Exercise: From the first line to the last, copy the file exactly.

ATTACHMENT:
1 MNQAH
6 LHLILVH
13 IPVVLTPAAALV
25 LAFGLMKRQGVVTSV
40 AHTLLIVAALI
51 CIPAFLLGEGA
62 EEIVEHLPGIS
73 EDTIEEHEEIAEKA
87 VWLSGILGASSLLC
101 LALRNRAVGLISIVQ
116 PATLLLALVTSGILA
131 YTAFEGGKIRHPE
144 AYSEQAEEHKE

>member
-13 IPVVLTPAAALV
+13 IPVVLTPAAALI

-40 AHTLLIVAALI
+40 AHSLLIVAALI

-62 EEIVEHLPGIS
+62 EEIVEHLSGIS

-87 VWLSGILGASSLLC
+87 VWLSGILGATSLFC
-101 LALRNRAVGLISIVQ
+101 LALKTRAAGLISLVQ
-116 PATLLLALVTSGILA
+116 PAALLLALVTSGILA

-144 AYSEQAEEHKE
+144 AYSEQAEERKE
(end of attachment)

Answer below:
1 MNQAH
6 LHLILVH
13 IPVVLTPAAALV
25 LAFGLMKRQGVVTSV
40 AHTLLIVAALI
51 CIPAFLLGEGA
62 EEIVEHLPGIS
73 EDTIEEHEEIAEKA
87 VWLSGILGASSLLC
101 LALRNRAVGLISIVQ
116 PATLLLALVTSGILA
131 YTAFEGGKIRHPE
144 AYSEQAEEHKE

>member
-13 IPVVLTPAAALV
+13 IPVVLTPAAALI

-40 AHTLLIVAALI
+40 AHSLLIVAALI

-62 EEIVEHLPGIS
+62 EEIVEHLSGIS

-87 VWLSGILGASSLLC
+87 VWLSGILGATSLFC
-101 LALRNRAVGLISIVQ
+101 LALKTRAAGLISLVQ
-116 PATLLLALVTSGILA
+116 PAALLLALVTSGILA

-144 AYSEQAEEHKE
+144 AYSEQAEERKE